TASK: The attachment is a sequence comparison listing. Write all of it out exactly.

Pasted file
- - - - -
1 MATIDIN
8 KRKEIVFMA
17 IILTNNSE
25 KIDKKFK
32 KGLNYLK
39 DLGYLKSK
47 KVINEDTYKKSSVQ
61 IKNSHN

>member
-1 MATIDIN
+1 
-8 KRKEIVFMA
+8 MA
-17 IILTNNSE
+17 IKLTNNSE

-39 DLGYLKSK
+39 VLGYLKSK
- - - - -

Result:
1 MATIDIN
8 KRKEIVFMA
17 IILTNNSE
25 KIDKKFK
32 KGLNYLK
39 DLGYLKSK
47 KVINEDTYKKSSVQ
61 IKNSHN

>member
-1 MATIDIN
+1 
-8 KRKEIVFMA
+8 MA
-17 IILTNNSE
+17 IKLTNNSE

-39 DLGYLKSK
+39 VLGYLKSK